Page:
Earlier this month it was reported a diner in Beverley, Hull, was serving a Yorkshire pudding pizza. The huge pudding is used as a base before a layer of sausage and tomato is added with a cheese topping. Not quite as traditional maybe, but does it work?

Maybe the proof of the pudding really is in the eating.

Has it actually always been a kind of fast food?

Mr Brears who has published several books on the history of food and worked with The National Trust and English Heritage, said the thought of a Yorkshire wrap reminds him of how it was eaten as factory food in the mid to late-19th Century.

Image copyright Empics
Image caption Yorkshire pudding wraps have been on sale in Leeds Kirkgate Market since last year

He said: “When you’d have your Sunday roast you would always cook more potatoes and more veg, and when you went to the mill you took a basin with meat and potatoes and gravy in the bottom and a piece of Yorkshire pudding on top.

“You would wrap it up and then during the day you would stand it on the steam pipes to warm it up.”

How has the Yorkshire pudding wrap gone down online?

Commenting on the BBC News video, Alice Elizabeth Ruggiero said: “My grandmother was a true Yorkshirewomen, she served individual puddings before a dinner of stew – she filled the pudding with the gravy and we ate it like a starter with the meat and vegetables after. It was delicious.”

Shona Court said: “I want our town to have a least three of these places. I would be in heaven as, according to my son, I don’t have blood, I have gravy!!!!”

Image caption The Yorkshire pudding wrap is basically a roast dinner, wrapped in a Yorkshire

Not everyone is a fan. Jan Starkey Dean said: “Isn’t anything sacred anymore, why does everything have to be on the go? Are people so busy they can’t sit down to eat? I think a lot of it is laziness.”

And Patricia Pope said: “Think I will stick with the traditional Sunday roast beef dinner and Yorkshire pudding sitting down at the dinner table so that I can enjoy it thoroughly.”

What does the rest of the world make of a Yorkshire pudding?

US resident Jim Cotton said: “As an American I must admit we don’t understand Yorkshire pudding (although I had some once in the UK and enjoyed it).

Image caption Love them or hate them, you can’t go on social media this week without seeing one

“But this does look great. Maybe a new franchise operation in central Texas?”

Camden Gilbreath added: “I’m American, I had no idea what a Yorkshire pudding was and not super clear on the broad definition of the word “pudding” in the English language, because I think creamy slightly gross dessert.

“All that said call it whatever you will that looks just delicious, idk [I don’t know] what a regular Yorkshire pudding looks like but man that looks good all wrapped up.”

Ok, so enough about actually eating them. What else can you do with a Yorkshire pudding?

These tasty treats make pretty good sporting props, it turns out.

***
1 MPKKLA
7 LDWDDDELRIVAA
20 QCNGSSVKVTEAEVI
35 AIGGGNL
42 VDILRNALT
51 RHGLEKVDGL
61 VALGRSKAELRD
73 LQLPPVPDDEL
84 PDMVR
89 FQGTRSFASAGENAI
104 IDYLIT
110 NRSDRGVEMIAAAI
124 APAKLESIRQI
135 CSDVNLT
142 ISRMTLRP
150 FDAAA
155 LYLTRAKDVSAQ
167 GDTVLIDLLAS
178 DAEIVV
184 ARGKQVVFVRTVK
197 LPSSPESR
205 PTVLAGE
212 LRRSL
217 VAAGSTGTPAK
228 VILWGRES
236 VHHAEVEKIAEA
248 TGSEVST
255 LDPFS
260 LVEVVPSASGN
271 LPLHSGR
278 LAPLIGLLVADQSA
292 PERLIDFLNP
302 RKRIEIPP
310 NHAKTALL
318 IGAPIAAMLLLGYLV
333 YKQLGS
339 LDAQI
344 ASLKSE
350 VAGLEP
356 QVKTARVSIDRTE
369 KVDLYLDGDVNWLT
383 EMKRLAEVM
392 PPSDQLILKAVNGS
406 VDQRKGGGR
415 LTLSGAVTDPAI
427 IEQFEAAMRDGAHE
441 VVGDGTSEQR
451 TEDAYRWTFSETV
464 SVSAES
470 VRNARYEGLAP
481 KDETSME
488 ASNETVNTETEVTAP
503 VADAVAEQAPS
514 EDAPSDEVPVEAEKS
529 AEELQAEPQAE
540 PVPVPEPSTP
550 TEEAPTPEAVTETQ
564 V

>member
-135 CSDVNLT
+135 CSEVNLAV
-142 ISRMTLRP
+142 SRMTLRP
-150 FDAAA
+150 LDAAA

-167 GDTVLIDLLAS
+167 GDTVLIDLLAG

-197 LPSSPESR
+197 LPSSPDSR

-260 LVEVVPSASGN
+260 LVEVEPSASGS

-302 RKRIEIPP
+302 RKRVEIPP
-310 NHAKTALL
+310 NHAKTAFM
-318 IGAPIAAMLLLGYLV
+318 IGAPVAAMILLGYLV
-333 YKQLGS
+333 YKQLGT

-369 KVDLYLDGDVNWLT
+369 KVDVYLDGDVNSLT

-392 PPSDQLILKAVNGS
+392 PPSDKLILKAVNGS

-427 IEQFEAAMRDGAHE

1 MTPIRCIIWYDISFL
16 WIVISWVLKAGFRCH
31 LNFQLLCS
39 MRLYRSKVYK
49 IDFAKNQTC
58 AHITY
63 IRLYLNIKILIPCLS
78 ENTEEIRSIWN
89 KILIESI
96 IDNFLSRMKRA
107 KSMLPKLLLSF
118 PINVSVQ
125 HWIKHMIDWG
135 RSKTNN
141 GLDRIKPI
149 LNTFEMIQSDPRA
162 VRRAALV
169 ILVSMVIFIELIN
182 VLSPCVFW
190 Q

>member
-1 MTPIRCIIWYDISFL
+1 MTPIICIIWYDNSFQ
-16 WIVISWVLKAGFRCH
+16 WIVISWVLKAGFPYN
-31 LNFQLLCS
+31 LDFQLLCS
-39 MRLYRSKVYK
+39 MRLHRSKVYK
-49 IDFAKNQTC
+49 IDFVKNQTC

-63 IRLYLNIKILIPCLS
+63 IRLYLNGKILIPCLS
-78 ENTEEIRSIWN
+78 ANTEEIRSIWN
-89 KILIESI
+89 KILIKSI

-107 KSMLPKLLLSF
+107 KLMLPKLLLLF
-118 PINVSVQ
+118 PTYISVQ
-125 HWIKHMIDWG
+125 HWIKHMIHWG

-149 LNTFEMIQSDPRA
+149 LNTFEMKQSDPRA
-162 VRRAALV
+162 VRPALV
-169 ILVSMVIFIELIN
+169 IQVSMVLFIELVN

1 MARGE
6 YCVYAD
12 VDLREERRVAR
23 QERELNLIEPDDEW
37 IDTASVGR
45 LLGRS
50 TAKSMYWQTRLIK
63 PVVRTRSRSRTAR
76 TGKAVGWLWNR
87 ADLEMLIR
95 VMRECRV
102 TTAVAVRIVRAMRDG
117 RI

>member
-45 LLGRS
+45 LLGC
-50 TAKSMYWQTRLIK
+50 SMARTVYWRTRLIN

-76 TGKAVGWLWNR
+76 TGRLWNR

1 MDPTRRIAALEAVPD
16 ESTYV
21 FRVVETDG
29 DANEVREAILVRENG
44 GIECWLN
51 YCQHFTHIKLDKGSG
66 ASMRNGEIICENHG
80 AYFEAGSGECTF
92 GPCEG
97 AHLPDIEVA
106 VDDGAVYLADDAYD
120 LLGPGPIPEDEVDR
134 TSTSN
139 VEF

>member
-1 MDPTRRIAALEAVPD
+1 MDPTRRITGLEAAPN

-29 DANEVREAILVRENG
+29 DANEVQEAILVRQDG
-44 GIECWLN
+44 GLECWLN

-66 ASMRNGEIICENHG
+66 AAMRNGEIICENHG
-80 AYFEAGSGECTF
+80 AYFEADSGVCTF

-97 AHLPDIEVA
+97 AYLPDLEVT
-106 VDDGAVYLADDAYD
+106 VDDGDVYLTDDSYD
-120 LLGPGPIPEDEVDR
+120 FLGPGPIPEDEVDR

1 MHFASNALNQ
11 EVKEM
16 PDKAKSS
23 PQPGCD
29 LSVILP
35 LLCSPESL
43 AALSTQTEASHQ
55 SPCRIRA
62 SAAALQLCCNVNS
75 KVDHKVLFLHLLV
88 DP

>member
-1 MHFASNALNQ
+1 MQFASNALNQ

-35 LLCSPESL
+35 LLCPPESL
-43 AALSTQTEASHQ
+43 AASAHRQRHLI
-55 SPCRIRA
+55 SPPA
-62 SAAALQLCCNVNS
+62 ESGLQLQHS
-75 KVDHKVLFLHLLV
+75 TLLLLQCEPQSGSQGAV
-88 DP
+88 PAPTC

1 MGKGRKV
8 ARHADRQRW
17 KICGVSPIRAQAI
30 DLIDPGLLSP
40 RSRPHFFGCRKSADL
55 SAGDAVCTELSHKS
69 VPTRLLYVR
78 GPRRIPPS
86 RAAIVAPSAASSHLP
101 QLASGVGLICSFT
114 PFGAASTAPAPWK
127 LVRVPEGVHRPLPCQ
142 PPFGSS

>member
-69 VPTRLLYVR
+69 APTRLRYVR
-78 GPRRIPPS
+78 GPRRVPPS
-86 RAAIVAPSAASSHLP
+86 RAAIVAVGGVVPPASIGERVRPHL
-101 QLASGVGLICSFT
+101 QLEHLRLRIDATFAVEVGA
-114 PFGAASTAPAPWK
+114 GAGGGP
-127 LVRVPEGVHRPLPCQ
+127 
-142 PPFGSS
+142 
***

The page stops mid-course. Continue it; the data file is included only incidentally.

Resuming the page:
Across the Pennines in Ramsbottom they are used as targets in the annual World Black Pudding Throwing Championships, which celebrates the historic rivalry between Lancashire and Yorkshire.

Image caption In Ramsbottom, contestants throw black puddings at a stack of Yorkshire puddings on a high platform

Contestants throw black puddings with the aim of knocking off as many Yorkshire puddings as possible from a 20ft (6m) platform.

Last year on Yorkshire Day, a Yorkshire pudding throwing contest was held in York to celebrate the region.

They made the sport headlines in April, when Sheffield‘s Danny Willett, who won last year’s opening major of the year, promised to include Yorkshire pudding on the menu of the Masters Champions Dinner.

Staying in sport, the parents of triathletes Jonny and Alistair Brownlee joke that the secret of their sons’ success is “roast beef and Yorkshire puddings”.

Big kids

US designer Jeremy Scott greets the audience at the end of the show for fashion house Moschino during the Women's Spring/Summer 2018 fashion shows in Milan, on September 21, 2017Image copyright Getty Images
Image caption My Little Pony with attitude: US designer Jeremy Scott at Moschino’s fashion show in Milan

The fashion industry is experiencing a revolution, with mermaids, unicorns, sparkles and vintage toys now all the rage in High Street fashion shops.

Products once considered to be “too childish” or alternative for women to wear are now increasingly popular.

Moschino has just launched its My Little Pony collection for Spring/Summer 2018 at Milan Fashion Week.

But the trend has led to renewed debate among consumers about whether wearing such fashion items is a sign of immaturity.

A new social phenomenon is arising on Instagram, whereby young women have become the key influencers for their friendship circles and communities.

Social trends

Users now regularly post photos of their outfits on Instagram, together with a full run-down of what they are wearing and where they got it from.

If someone has a unique and unusual item, others covet it.

Image copyright Jessica Ayton
Image caption Quirky cute alternative fashion items can now be found on the High Street